All Posts Tagged With: "php"

MySQL Users Conference 2005

I just received word that I’ll be giving an encore performance of “PHP 5 + MySQL 5 = A Perfect 10” (PPT) at the MySQL Users Conference 2005. Date and time still TBA, but the conference runs from April 18 – 21, 2005 and is at the Santa Clara Westin. Happily, that’s only 15 minutes from work, so it’s an easy drive.

Maybe this time I’ll actually talk about MySQL 5.0. When I first gave the talk, back in July at OSCON, it was really PHP 5 + MySQL 4.1 = An Above Average 9.1“.

PHP in Canada: PHP West and PHP Quebec

For some reason, we can’t seem to get any PHP-only conferences here in the US. Fortunately, our hockey-playing, maple syrup-drinking, funny-speaking brothers to the north, have stepped up to fill the gap.

Following on the success of 2004, there are two excellent looking PHP conferences coming up in 2005: PHP West and PHP Quebec.

PHP West is a one day mini-conference in beautiful Vancouver, BC. Much to my disappointment, I missed out on last year’s, but there’s another one coming up on January 14th. Best of all, it’s focused on Web services.

Right now, I’m thinking these guys really need to hear something on building e-commerce applications using eBay. Stephen’s doing such a good job with Services_Ebay, that I don’t think it’s fair to let the Europeans keep it to themselves. We need to have a North American talk to share in the goodness.

Unfortunately, PHP West is right at the end of MacWorld, so I need to check my schedule to see if I can make it. Stay tuned for more details.

The other conference, PHP Quebec, is in Montreal on March 31st and April 1st. I attended last year — speaking on Web services — and had a blast. Everyone was really nice and there were many other great speakers, including Rasmus.

I encourage everyone who can to drop by and join in on the fun. You might not be able to make both, but whether you’re an east coast or west coast guy, there’s something for you.

PHP Streams Sucks! PHP Streams Rocks!


I often think the most overlooked and underrated part of PHP are streams. First added in PHP 4.3 by Wez, streams enable the magic that lets you call file_get_contents() (and friends) on more than just local files, but also remote files using ftp, http, https, etc.

In PHP 5, you can do lots of really cool things with streams, including filtering them using a concept similar to Unix pipes. You can also define your own stream wrappers in PHP, so you can “speak” LDAP or to shared memory using fopen() and other file system commands.

This totally rocks. You should really check it out.

At first, I thought nobody used streams because it wasn’t documented. Lots of PHP books have been queued up waiting for the release of PHP 5, so a PHP 4.3 feature didn’t have the chance to make it into print. However, the streams documentation on is actually quite comprehensive.

When I wrote the “Streams, Wrappers, and Filters” chapter in “Upgrading to PHP 5,” I was able to find quite a bit of information in the manual if I was willing to look around long enough. Normally, I needed to do quite a bit of wrangling about amid the mailing lists, CVS commit logs, test cases, and the source code itself. (Or, if all else failed, I broke down and e-mailed the author directly.)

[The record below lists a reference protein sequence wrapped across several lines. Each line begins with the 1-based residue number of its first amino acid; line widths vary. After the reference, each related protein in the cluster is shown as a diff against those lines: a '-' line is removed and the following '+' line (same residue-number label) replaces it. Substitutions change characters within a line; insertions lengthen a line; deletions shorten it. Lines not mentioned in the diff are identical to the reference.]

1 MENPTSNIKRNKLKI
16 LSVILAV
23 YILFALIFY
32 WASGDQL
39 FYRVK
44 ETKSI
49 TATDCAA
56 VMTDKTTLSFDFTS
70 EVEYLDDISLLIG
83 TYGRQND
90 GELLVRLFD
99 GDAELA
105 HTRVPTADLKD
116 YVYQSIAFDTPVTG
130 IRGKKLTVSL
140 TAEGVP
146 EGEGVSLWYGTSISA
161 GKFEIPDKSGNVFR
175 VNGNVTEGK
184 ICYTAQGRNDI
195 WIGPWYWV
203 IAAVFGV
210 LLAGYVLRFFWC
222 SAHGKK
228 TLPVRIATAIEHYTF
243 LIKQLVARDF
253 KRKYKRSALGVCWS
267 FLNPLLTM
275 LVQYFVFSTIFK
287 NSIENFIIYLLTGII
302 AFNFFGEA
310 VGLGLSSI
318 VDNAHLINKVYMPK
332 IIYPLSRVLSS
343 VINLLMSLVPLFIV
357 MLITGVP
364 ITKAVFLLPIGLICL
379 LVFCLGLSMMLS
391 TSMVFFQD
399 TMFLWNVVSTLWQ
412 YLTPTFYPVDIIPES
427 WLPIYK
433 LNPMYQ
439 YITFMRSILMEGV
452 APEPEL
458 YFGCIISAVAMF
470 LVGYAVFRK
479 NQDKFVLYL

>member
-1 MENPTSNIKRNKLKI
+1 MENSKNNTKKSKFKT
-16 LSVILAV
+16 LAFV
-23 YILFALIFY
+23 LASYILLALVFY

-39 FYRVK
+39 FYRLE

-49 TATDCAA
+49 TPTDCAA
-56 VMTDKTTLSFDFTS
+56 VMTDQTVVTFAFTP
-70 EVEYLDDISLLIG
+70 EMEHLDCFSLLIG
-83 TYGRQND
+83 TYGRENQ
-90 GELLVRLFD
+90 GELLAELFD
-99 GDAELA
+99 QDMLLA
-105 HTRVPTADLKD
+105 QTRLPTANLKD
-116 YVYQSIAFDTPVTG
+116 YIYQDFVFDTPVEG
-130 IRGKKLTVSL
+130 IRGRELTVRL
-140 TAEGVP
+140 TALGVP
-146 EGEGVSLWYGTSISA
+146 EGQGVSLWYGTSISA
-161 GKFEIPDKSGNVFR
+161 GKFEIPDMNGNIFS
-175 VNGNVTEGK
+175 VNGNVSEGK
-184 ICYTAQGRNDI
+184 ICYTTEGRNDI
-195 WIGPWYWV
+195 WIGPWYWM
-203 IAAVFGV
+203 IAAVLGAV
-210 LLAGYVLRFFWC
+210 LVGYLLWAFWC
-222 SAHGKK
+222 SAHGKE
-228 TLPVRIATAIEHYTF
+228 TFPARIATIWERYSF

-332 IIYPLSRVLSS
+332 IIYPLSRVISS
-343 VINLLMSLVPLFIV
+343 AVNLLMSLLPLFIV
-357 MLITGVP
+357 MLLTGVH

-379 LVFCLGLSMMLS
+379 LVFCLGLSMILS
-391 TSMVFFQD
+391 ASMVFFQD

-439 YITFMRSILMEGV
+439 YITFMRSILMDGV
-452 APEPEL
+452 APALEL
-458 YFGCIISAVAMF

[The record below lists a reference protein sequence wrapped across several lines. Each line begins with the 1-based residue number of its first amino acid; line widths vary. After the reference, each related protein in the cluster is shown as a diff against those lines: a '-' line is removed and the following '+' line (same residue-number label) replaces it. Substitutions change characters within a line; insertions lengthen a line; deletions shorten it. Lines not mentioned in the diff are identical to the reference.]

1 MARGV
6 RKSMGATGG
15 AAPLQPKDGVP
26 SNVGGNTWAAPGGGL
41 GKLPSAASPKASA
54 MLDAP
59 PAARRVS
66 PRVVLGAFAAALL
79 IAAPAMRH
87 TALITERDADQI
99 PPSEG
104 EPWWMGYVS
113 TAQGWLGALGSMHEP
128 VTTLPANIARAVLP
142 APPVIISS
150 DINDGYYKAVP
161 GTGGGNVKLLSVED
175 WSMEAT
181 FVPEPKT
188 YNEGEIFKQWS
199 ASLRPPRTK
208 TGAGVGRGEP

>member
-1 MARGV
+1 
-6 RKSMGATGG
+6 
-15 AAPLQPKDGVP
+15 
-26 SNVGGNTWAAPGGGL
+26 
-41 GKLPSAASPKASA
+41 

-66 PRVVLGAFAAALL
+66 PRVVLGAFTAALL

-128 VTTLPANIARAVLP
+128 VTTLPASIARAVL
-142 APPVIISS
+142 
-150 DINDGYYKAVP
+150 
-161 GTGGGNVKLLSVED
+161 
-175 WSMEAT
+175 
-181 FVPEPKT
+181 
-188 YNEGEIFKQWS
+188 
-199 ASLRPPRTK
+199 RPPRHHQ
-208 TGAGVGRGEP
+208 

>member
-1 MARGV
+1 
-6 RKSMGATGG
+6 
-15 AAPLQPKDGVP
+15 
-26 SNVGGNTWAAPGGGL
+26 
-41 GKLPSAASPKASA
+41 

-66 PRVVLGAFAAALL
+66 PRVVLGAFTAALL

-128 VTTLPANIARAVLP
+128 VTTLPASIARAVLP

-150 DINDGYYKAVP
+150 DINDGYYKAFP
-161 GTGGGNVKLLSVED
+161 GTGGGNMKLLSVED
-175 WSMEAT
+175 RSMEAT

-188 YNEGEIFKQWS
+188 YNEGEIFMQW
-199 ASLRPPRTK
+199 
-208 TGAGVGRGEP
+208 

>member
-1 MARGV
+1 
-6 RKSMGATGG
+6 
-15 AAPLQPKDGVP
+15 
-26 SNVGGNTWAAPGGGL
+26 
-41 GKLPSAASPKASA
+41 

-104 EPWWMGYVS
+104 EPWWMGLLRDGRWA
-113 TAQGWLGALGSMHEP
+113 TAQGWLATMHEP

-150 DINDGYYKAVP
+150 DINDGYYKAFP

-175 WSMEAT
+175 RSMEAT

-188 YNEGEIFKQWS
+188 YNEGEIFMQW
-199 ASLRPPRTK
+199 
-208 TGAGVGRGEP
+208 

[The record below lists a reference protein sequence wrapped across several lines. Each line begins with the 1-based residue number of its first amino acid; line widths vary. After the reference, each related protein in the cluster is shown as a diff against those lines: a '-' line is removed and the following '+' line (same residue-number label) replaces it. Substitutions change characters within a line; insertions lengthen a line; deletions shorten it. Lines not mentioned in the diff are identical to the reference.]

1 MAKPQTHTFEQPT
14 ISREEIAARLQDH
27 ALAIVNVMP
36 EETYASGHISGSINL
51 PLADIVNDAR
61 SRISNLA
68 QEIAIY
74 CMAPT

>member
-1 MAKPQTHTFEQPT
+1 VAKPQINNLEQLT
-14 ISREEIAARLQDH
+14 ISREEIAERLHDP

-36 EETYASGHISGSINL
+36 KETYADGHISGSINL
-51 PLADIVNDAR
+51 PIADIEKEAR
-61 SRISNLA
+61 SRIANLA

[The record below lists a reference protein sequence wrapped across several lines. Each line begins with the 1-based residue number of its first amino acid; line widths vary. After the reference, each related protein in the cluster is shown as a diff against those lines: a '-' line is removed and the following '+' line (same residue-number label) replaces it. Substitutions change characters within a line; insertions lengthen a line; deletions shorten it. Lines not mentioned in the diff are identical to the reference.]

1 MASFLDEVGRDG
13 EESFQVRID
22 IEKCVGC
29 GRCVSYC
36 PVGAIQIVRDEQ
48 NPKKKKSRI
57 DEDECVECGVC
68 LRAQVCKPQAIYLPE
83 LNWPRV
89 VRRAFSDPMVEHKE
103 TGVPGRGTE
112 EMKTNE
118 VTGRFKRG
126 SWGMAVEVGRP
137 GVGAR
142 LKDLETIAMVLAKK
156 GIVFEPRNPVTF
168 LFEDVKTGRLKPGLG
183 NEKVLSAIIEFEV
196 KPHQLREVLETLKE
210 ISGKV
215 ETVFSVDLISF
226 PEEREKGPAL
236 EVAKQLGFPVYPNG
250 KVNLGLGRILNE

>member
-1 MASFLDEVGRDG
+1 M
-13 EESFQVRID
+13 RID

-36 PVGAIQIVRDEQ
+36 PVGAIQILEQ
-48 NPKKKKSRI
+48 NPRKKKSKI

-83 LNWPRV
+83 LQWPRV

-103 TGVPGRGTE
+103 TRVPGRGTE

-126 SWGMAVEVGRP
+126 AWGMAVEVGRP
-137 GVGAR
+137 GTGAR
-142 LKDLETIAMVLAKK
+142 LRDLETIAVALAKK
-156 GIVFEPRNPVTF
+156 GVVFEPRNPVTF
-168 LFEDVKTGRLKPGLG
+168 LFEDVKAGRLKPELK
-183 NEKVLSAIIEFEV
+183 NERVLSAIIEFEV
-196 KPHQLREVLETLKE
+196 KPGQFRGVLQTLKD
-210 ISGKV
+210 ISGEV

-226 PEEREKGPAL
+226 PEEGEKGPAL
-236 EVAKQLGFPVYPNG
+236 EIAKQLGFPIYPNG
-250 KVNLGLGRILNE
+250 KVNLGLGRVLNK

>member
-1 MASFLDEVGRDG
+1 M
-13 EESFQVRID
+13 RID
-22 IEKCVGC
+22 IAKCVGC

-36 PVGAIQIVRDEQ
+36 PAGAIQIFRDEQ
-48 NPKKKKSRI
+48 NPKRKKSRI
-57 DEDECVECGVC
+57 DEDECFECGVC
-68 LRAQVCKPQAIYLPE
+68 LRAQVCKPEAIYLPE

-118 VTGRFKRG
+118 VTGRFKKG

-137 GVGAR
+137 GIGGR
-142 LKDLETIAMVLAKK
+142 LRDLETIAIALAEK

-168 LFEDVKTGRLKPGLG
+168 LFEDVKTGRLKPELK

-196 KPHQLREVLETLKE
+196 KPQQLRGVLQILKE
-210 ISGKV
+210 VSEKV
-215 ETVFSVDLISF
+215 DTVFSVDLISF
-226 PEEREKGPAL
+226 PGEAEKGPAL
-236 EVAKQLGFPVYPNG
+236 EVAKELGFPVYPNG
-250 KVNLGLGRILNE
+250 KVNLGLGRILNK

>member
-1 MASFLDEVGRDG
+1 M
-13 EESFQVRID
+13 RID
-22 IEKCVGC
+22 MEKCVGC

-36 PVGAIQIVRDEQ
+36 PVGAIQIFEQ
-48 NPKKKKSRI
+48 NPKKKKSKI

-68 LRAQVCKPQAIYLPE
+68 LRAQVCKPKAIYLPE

However, the more I play with streams — or to be more specific the HTTP wrapper — the more I run into trouble. Everything works fine for plain-vanilla requests, but when I try to do a more complex HTTPS POST request, then I run into mysterious issues and frustrating limitations.

For instance, you can only make HTTP 1.0 requests. You can’t use HTTP 1.1. And I’m running into this weird problem that seems to occur because PHP sends the request in chunks, and one of those divides is between the opening line and the Host HTTP header. (Even worse, since it’s an HTTPS request, I can’t easily monitor the wire.)

I don’t know whether it’s a “bug” in PHP, the web server, or a vagueness in the HTTP specification, but, honestly, I don’t really care. I just want it to work. Not surprisingly, implementing a protocol is somewhat subtle and tricky, and maybe it doesn’t make sense to embed your own handwritten HTTP and FTP client libraries inside of a language. Maybe it’s better to save the headache and just use cURL. (And, indeed, the request does work great when I do.)

This attitude has led to a clear tension over the future direction of streams. There was a bit of a fuss on php-internals a few months back, last time someone contributed a major patch to the HTTP wrapper. The prevailing sentiment was exactly what I just described: don’t continue to reimplement cURL inside of PHP, but figure out how to better embed cURL as stream wrappers.

Sadly, this hasn’t happened. Instead, there’s been no progress in either direction.

So now I’m stuck. I’d like to remove cURL entirely from the equation, if for no other reason than to remove a dependency on yet-another extension. Yet, cURL seems to be the way to go for anything serious — if for no other reason than it works and the HTTP wrapper doesn’t.